William Shakespeare

(26 April 1564 - 23 April 1616 / Warwickshire)

Sonnet Xlviii - Poem by William Shakespeare

Play Poem Video

How careful was I, when I took my way,
Each trifle under truest bars to thrust,
That to my use it might unused stay
From hands of falsehood, in sure wards of trust!
But thou, to whom my jewels trifles are,
Most worthy of comfort, now my greatest grief,
Thou, best of dearest and mine only care,
Art left the prey of every vulgar thief.
Thee have I not lock'd up in any chest,
Save where thou art not, though I feel thou art,
Within the gentle closure of my breast,
From whence at pleasure thou mayst come and part;
And even thence thou wilt be stol'n, I fear,
For truth proves thievish for a prize so dear.


Comments about Sonnet Xlviii by William Shakespeare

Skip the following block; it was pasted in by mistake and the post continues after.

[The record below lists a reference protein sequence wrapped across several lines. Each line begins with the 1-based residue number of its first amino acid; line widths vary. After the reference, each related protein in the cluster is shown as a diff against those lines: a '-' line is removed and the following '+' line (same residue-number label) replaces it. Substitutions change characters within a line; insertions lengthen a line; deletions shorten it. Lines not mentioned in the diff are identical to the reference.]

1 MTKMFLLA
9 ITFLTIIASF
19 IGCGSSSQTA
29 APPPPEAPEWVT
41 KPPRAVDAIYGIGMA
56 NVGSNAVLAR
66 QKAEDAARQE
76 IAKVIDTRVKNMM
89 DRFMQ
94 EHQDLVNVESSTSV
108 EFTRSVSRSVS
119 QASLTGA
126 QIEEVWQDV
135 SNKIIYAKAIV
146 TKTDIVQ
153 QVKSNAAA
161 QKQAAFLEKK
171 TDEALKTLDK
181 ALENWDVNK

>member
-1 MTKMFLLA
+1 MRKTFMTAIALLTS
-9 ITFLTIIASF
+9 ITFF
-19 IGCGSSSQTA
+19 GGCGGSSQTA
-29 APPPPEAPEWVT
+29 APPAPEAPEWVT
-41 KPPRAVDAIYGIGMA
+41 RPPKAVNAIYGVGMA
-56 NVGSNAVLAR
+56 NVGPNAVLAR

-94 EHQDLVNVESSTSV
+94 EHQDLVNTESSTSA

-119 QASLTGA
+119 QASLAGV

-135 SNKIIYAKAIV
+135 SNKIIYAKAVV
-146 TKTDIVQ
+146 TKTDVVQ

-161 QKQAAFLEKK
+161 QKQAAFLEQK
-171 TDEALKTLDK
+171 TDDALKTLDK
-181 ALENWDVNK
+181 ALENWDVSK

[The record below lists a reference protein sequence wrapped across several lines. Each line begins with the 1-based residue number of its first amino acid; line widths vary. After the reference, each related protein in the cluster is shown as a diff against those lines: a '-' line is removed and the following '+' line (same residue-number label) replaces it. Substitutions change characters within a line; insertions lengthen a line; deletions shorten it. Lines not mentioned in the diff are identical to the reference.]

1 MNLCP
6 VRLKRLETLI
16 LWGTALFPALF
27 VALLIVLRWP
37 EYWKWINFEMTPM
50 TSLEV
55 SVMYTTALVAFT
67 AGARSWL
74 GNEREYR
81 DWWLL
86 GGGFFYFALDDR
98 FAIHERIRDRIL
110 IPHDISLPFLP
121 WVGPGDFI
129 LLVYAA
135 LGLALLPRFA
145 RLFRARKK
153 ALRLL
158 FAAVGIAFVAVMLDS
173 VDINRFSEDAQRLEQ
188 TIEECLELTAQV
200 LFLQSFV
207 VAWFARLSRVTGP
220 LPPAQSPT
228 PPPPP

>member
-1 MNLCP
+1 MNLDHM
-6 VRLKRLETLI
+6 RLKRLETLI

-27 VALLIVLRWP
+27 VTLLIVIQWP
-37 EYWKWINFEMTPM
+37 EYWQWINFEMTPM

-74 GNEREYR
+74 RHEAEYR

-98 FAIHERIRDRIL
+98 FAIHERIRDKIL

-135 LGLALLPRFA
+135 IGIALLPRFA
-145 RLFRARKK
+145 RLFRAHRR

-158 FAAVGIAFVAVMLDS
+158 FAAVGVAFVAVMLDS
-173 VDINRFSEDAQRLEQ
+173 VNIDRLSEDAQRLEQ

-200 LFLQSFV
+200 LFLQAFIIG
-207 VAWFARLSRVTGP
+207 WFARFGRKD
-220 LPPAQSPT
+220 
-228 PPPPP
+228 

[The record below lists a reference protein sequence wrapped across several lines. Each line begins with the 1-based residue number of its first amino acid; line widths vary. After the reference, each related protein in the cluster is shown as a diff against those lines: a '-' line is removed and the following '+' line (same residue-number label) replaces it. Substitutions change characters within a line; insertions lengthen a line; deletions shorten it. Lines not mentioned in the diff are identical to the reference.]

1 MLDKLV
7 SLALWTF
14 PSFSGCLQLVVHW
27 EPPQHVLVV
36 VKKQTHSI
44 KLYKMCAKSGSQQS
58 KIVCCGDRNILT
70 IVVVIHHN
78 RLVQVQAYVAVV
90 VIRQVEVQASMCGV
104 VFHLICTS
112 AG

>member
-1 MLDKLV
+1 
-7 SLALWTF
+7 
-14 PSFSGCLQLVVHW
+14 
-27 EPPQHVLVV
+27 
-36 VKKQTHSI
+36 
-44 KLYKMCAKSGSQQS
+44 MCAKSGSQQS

• Rookie - 59 Points Brian Jani (4/26/2014 3:27:00 PM)

    Awesome I like this poem, check mine out  (Report) Reply

    0 person liked.
    0 person did not like.
Read all 1 comments »



Read this poem in other languages

This poem has not been translated into any other language yet.

I would like to translate this poem »

word flags

What do you think this poem is about?

Read poems about / on: trust, grief, truth, fear, sonnet



Poem Submitted: Monday, May 21, 2001

Poem Edited: Monday, May 21, 2001


[Hata Bildir]